Nearly all federal contractors and subcontractors are required to post a notice for employees informing them of their rights under the National Labor Relations Act pursuant to a rule issued by the United States Department of Labor in 2010. The rule was issued in response to President Obama’s Executive Order 13496.
With limited exceptions, the rule governs all contracts with any agency of the United States government with a value of $100,000 or more, as well as all subcontracts necessary to the performance of covered contracts with a value of $10,000 or more.
The rule took effect June 21, 2010, and applies to contracts which result from federal government solicitations on or after that date, as well as contracts that are renewed after that date. The rule requires contracts issued by federal government agencies to contain clauses requiring that the mandatory notice be posted.
The rule requires federal contractors and subcontractors to post a notice informing their employees of, among other things, their right to join or form a union, to bargain collectively with their employer, or to strike and picket under certain circumstances. The notice, (a copy of which can found here), must also inform employees of their protection from certain types of employer misconduct, including questioning employees about their union activities, prohibiting employees from engaging in union solicitation during non-work time, and prohibiting employees from wearing union insignia in the workplace.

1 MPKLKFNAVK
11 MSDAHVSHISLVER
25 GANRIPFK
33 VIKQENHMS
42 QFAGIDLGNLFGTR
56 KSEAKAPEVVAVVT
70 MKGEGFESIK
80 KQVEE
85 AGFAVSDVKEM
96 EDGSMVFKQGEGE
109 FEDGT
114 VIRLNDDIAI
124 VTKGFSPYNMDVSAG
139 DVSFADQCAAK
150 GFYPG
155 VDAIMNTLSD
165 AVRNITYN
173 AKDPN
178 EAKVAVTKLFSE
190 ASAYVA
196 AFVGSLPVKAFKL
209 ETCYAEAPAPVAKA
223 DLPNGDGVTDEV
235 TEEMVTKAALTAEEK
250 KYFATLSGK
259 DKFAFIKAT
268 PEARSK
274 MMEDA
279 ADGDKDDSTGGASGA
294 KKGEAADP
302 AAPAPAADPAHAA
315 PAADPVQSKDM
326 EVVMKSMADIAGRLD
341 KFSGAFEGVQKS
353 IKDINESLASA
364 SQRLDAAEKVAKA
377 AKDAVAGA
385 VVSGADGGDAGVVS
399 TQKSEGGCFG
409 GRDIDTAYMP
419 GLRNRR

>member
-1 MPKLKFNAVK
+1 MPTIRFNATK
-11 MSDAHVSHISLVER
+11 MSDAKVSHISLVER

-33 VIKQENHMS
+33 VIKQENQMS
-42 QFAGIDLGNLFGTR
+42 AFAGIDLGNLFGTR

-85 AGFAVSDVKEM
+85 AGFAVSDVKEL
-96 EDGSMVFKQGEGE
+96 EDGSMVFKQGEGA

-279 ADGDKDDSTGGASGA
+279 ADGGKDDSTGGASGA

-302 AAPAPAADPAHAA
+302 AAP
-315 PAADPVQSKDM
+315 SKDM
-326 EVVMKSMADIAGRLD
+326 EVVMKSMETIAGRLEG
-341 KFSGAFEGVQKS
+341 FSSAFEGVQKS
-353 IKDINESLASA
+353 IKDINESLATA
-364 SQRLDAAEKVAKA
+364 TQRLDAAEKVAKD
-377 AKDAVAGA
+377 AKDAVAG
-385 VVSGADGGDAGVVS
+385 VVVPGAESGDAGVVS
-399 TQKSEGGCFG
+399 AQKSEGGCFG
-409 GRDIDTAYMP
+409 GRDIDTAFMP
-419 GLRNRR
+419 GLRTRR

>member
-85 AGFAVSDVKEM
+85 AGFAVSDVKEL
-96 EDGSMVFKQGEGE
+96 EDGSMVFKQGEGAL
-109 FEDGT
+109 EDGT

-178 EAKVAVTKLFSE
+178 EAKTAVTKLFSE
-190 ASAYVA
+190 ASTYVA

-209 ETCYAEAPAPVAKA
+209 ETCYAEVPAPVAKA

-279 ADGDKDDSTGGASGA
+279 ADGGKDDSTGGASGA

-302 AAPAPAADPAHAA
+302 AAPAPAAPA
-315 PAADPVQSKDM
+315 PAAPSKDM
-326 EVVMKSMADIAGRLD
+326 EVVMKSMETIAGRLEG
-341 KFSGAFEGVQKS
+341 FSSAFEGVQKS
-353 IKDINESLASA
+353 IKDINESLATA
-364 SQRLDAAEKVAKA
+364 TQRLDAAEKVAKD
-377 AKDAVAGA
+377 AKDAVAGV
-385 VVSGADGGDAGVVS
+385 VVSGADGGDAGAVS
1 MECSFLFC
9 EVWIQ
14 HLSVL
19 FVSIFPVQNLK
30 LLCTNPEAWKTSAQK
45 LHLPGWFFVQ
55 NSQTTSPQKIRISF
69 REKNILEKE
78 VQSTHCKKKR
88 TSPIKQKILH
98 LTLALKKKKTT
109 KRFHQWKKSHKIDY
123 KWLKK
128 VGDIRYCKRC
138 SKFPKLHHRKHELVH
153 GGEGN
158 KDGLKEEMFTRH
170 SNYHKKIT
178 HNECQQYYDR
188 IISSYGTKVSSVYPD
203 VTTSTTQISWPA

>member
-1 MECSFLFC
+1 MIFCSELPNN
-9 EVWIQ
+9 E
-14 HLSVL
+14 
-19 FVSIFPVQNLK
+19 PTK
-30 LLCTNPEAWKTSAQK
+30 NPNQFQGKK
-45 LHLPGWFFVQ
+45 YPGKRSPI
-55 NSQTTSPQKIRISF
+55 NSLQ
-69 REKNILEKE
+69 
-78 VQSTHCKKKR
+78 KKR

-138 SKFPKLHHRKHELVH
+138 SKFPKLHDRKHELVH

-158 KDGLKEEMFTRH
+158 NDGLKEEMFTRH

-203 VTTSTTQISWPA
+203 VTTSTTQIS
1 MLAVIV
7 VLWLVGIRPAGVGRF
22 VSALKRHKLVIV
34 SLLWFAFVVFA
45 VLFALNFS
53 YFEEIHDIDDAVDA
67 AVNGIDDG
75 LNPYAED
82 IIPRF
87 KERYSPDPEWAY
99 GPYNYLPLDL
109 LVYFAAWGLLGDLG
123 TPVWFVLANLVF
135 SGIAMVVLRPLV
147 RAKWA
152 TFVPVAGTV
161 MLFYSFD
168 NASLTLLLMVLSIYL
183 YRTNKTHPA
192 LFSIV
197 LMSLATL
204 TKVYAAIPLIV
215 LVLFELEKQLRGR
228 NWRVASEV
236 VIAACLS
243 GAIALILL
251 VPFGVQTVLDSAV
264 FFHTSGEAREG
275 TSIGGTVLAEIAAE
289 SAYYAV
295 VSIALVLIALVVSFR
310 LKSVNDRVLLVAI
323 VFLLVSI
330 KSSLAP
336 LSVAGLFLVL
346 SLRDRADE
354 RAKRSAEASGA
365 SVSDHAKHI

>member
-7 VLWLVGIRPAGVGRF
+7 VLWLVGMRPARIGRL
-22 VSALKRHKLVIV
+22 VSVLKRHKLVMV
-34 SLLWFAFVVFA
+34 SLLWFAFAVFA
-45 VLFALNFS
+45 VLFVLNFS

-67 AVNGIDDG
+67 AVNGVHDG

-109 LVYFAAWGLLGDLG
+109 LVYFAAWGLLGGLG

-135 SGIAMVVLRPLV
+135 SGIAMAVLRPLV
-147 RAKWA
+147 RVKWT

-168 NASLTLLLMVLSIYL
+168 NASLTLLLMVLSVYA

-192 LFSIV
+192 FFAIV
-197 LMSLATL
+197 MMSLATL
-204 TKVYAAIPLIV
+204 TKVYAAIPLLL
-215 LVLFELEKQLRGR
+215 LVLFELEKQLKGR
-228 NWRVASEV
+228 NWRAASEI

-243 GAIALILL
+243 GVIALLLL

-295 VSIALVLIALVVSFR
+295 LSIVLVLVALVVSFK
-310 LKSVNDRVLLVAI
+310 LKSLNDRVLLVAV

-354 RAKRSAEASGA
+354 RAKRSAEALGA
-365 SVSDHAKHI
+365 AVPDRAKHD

The notice must be posted physically in conspicuous places in the contractor’s plants and offices where it can readily be seen by employees covered by the NLRA. Employers who customarily post notices to employees by electronic means must post the notice electronically as well.
The rule is enforced by the Office of Federal Contract Compliance Programs. Remedies for noncompliance include contract suspension and termination and debarment from further government contracts.